GET A HANDOUT TO USE FOR BLESSING THE TREES with transliteration, teachings, Earth prayers, and more, HERE.

We have a unique intimacy with fruit trees. In scripture that intimacy goes back to Gan Eden and the tree of knowing — and the word “knowing” itself also means intimacy. The connection is even more powerful in the midrashic interpretation of the statement in Deuteronomy 20, Ha'adam eitz ha-sadeh, "A person is a tree of the field" (that is, a fruit tree). (The statement in context is really a question.) The Sefirot, "the Tree of Life", are thought of as a fruit tree. For Kabbalah, a fruit tree is a true image of God, just as a person is (see below as well as the blessing from P'ri Eitz Hadar). A fruit tree embodies the principle of sharing, and more specifically, the divine principle “of giving without needing to receive anything in return", which is why a fruit tree is seen as a model of how God interacts with the world. In more evolutionary terms, fruit trees are a perfect embodiment of mutualism and reciprocity.

Why do we need to see two trees rather than just one to say the blessing? I haven't heard an explanation, but one reason is that the trees need each other to reproduce, at least on the level of evolution of species (most fruits—except dates and a few others that are gendered by tree—can also fertilize themselves). The halakhah specifically forbids saying the blessing over trees that are grafted from one species onto another – there is in this rule the idea of appreciating the awesome reality of this world in itself, separate from human "chokhmas" (cleverness) and power.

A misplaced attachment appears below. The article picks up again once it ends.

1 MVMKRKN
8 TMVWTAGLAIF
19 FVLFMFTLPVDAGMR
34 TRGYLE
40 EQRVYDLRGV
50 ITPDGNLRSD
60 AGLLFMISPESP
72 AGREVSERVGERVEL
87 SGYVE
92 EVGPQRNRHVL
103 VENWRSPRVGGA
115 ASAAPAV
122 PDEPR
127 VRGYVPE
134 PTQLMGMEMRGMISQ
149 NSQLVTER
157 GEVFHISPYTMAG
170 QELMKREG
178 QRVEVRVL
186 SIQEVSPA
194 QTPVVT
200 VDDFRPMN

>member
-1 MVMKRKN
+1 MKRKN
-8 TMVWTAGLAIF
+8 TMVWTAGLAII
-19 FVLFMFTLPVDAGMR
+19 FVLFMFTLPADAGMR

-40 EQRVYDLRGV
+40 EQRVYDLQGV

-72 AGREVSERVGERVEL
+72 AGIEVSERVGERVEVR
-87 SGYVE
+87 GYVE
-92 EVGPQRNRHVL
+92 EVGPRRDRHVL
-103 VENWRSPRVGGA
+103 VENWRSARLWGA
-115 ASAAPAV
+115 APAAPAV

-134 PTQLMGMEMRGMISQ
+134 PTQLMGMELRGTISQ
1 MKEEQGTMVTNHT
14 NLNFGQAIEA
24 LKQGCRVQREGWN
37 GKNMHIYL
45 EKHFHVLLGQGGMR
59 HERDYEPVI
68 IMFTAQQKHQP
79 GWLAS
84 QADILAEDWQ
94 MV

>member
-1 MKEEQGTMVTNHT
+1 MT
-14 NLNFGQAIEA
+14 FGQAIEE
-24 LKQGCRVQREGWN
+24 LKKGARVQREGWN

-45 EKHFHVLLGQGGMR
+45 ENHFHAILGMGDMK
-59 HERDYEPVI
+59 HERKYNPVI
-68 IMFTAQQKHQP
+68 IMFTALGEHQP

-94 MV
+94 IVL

Here are some quotes about fruit trees from Tanakh, midrash and Kabbalah:

This one, your body, was like a palm tree, and your breasts clusters [of dates]. I said, I will climb up that palm tree, I will grab its branches. May your breasts be like clusters [of grapes] on the vine, the scent of your breathing like apples. And your mouth like good wine, going straight to my lover, lubricating sleepers' lips. I am my lover's, and his desire is upon me. Song of Songs 7:8-11

R' Yishma'el said: The compassion of the Place Maqom מקום [God] is on the fruit of the tree....For if scripture cautions you [not to harm] the tree that makes fruit [Deut. 20:19], all the more so the fruits themselves. Sifrey Deuteronomy Pisqa 203

R' Abba taught: There is no greater revelation of redemption than that which the verse states: "And you, mountains of Israel, you shall give forth your branches and you shall bear your fruit for my people Israel, for they shall soon come." [Ez. 36:8] Talmud Bavli Sanhedrin 98a

When R' Abba saw a tree whose fruit turned into a bird and flew away, he wept and said: If men only knew to what these things alluded, they would rend their garments! Zohar 2:15b

See also's pages on Tu Bish'vat and on Shavuot first fruits.



Design in progress © Rabbi David Mevorach Seidenberg 2006